Chapter

Site Classification and Selection

Steven N. Murray, Richard F. Ambrose and Megan N. Dethier

in Monitoring Rocky Shores

Published by University of California Press

Published in print March 2006 | ISBN: 9780520247284
Published online March 2012 | e-ISBN: 9780520932715 | DOI: http://dx.doi.org/10.1525/california/9780520247284.003.0002
Site Classification and Selection

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For any intertidal zone sampling program, site selection probably has the greatest influence on the overall program design. Unless sampling is intentionally confined to one location, and site comparisons are not needed, site selection is an important decision—one on which all conclusions obtained from the sampling program will be based. If sites to be compared are not physically similar, then physical differences can confound any conclusions about what might cause or correlate with any detected differences or trends. This chapter discusses procedures for site selection, including the classification of shorelines to avoid confounding problems resulting from differences in geophysical site characteristics. It also reviews the utility of shoreline habitat maps and the pros and cons of sampling particular microhabitats on rocky shores. In addition, it considers how sites should be selected based on program goals and how these goals will differ depending on the objectives of the sampling program. Finally, the chapter examines the key role of replicating sites in developing a robust study design.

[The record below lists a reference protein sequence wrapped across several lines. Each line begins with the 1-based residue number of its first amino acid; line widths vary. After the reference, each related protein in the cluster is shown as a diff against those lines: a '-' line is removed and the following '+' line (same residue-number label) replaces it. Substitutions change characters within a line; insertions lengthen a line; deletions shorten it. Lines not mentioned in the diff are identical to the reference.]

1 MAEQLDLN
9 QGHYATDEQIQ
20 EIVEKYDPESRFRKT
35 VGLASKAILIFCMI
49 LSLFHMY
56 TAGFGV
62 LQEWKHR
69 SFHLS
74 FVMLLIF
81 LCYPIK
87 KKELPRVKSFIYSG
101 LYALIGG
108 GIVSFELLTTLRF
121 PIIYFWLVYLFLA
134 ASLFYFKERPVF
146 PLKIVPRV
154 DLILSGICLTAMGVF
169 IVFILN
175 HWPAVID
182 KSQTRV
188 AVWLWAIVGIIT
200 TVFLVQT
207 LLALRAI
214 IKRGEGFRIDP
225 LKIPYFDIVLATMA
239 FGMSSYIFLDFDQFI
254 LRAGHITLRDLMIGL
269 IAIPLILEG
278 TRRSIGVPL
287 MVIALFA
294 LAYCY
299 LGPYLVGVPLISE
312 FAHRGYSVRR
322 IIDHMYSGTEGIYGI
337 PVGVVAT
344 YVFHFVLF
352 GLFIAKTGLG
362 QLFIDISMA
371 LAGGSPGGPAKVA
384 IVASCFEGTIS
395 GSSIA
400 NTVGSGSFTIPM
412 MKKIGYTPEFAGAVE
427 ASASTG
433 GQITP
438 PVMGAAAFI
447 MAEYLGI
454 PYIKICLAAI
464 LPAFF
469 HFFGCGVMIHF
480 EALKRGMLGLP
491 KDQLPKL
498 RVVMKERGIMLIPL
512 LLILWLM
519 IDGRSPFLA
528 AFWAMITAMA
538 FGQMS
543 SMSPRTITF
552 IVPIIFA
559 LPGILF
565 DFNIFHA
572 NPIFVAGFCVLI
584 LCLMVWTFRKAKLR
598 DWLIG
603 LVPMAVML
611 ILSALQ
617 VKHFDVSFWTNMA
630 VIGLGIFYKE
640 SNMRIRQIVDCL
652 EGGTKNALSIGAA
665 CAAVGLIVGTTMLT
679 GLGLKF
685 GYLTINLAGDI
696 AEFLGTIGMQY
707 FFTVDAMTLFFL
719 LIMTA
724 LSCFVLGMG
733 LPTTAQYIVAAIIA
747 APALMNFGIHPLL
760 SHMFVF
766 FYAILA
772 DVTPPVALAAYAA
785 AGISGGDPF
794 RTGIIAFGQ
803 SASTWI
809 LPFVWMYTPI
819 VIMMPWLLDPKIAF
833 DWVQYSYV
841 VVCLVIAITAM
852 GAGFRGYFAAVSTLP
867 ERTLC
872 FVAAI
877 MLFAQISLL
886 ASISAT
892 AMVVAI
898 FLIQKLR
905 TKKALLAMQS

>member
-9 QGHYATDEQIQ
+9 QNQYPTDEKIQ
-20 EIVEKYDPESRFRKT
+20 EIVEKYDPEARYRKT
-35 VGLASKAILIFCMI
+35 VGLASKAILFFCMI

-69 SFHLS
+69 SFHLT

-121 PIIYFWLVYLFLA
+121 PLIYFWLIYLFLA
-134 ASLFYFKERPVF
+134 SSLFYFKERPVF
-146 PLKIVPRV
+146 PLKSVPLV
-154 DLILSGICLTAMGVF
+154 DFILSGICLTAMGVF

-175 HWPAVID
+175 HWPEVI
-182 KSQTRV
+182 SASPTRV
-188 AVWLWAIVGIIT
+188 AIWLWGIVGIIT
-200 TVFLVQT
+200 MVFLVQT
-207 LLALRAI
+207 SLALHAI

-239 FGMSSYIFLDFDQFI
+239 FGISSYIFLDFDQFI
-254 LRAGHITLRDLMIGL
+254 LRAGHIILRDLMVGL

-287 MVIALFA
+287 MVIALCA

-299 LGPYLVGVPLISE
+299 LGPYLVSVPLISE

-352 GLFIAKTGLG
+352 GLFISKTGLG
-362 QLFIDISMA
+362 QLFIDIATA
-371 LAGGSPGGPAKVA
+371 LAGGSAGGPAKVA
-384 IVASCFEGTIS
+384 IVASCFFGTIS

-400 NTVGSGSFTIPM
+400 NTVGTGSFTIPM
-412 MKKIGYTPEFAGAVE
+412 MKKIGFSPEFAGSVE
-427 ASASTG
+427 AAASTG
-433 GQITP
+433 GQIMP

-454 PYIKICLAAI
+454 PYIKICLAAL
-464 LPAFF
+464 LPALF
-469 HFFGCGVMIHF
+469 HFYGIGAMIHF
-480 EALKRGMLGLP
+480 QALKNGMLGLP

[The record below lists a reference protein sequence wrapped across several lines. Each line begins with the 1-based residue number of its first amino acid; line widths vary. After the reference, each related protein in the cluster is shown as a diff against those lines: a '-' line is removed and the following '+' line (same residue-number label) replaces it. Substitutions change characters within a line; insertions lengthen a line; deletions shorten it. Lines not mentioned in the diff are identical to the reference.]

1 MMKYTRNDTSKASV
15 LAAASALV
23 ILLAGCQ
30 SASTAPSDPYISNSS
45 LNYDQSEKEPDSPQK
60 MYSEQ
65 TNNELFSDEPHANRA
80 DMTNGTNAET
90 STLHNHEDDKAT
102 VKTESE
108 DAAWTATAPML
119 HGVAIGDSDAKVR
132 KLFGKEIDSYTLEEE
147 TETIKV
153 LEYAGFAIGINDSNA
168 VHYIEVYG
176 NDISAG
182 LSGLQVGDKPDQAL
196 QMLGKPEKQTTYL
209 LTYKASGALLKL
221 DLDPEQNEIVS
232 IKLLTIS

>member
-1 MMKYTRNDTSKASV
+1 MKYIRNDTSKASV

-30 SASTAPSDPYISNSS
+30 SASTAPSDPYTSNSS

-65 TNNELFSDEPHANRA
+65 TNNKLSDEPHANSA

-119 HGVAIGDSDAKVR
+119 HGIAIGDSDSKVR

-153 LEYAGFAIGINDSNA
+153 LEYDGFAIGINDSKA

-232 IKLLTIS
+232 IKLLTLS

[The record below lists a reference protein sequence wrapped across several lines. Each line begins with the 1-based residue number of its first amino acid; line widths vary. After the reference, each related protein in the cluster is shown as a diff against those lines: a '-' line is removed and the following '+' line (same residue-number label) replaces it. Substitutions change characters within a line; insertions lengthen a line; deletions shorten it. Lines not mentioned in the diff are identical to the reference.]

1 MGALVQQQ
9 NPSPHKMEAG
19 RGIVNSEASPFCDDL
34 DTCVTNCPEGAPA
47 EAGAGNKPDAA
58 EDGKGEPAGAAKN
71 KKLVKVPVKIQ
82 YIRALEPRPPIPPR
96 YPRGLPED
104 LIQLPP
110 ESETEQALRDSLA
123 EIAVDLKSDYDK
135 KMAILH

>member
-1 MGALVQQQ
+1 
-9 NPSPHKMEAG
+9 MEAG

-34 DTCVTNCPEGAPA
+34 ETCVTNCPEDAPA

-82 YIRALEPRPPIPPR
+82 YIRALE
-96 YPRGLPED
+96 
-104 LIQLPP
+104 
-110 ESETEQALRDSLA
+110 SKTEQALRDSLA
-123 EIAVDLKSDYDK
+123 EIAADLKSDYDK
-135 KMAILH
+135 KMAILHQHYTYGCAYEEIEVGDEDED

Keywords: sampling; intertidal zone; site selection; classification; shorelines; rocky shores; microhabitats; study design

Chapter.  9690 words.  Illustrated.

Subjects: Animal Pathology and Diseases

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